Through the implementation of an Instructional Tenets Model, our university discovered that faculty had a greater opportunity of providing pedagogical methods that would help students thrive in the online classroom. The impact of this model equated to better engagement and a greater measure of student success through a sincere focus on the following five tenets:

  • Being Present (Engage)
  • Facilitate Learning (Teach)
  • Connect with Students (Communication)
  • Instructional Agility (Adapt)
  • Innovate (Create)

The introduction of the instructional tenets challenged the faculty as they prepared for classes.  The tenets encouraged faculty to reflect on the student experience and consider a classroom challenge that could be addressed through tenet application.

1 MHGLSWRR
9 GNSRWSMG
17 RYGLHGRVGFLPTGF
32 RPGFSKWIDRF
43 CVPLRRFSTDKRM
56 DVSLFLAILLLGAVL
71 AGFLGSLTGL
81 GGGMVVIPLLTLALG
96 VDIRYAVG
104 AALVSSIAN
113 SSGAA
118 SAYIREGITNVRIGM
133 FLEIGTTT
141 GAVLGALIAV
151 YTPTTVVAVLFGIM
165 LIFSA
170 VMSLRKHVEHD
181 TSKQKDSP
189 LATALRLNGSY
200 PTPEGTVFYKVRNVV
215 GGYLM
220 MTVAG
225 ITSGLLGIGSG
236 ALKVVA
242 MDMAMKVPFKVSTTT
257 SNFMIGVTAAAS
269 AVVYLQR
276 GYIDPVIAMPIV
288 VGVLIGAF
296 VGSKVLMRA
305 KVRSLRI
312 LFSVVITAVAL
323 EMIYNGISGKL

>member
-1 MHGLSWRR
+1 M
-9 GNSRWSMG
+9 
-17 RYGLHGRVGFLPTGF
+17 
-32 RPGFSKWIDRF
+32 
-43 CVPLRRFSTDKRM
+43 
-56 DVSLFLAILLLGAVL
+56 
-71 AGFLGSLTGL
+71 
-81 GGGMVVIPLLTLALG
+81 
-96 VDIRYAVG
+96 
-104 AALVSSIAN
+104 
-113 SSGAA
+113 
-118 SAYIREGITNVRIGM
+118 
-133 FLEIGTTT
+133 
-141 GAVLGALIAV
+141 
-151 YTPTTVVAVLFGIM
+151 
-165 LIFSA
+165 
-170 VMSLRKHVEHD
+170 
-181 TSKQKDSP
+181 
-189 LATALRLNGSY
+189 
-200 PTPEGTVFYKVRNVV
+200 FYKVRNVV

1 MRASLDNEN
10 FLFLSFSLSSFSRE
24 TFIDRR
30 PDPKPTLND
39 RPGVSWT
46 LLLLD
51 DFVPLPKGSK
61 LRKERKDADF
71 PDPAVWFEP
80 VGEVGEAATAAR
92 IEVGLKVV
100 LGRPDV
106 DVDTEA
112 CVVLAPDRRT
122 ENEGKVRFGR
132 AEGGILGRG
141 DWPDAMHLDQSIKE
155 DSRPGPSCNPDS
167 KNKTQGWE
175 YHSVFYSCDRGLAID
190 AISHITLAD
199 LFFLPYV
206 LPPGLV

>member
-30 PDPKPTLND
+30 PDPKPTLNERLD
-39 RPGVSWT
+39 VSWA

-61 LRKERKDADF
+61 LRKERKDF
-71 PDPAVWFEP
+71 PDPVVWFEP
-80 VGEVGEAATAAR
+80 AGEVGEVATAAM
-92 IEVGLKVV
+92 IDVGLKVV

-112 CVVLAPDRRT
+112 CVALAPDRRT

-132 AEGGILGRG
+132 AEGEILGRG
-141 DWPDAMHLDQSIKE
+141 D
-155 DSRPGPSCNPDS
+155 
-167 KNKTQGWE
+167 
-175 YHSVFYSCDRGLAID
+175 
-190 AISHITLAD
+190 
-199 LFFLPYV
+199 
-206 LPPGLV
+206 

A FYE faculty member leveraged student surveys and outcomes to draw conclusions on the poor discussion board engagement and determined that this was a reflection of student fears and uncertainty.  After conducting an intentional classroom assessment, the faculty member brainstormed ways to address students’ hesitation and fears through the creation of Discussion Board Labs.

Using a proactive approach, Discussion Board Labs were created to develop a sense of community, provide a low risk of engagement, a safe environment, and to provide real-time guidance, feedback, and encouragement to the students. Within the first week of the course, the faculty hosted three different lab sessions. The grading rubric components provided the framework and the outline for each session. This provided student guidance regarding the key elements of each deliverable, while creating interactivity in the session through just-in-time pedagogical methods.